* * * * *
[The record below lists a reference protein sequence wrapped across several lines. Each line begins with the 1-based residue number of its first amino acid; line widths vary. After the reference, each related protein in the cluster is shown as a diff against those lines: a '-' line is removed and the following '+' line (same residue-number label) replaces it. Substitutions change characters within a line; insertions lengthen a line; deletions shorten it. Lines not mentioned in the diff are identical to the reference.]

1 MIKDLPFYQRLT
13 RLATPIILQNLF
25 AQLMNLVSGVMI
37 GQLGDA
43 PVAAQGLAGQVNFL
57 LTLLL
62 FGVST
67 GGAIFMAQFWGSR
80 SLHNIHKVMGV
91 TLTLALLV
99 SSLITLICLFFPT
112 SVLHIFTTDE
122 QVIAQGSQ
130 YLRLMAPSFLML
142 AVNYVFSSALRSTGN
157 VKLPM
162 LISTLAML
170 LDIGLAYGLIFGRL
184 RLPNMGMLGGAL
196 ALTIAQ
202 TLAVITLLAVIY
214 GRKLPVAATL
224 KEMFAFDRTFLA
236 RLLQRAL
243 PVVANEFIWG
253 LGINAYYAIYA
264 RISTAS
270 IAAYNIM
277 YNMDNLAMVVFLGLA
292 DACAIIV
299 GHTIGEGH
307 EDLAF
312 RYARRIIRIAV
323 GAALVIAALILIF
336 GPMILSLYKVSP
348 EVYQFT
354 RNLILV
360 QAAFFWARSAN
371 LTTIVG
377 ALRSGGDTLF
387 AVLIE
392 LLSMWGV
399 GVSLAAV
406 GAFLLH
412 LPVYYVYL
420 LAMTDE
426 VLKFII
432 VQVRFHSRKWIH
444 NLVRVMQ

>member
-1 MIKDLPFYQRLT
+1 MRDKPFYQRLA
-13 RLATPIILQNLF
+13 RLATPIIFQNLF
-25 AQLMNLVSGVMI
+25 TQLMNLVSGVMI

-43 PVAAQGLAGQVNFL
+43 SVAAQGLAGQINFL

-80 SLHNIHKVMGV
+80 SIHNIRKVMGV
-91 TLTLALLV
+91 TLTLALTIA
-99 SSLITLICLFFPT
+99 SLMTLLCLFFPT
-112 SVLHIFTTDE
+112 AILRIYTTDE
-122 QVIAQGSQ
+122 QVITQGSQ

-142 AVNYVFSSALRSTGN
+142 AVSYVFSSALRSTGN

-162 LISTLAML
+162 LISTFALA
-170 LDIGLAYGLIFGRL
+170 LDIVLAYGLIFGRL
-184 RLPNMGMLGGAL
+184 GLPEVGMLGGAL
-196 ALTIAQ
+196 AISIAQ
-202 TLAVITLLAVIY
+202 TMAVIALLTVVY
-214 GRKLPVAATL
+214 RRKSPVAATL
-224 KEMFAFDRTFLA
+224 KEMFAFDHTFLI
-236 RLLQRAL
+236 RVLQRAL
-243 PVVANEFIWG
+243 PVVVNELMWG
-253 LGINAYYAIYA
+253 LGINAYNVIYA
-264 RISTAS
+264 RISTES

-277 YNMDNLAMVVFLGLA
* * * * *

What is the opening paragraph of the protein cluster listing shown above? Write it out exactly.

[The record below lists a reference protein sequence wrapped across several lines. Each line begins with the 1-based residue number of its first amino acid; line widths vary. After the reference, each related protein in the cluster is shown as a diff against those lines: a '-' line is removed and the following '+' line (same residue-number label) replaces it. Substitutions change characters within a line; insertions lengthen a line; deletions shorten it. Lines not mentioned in the diff are identical to the reference.]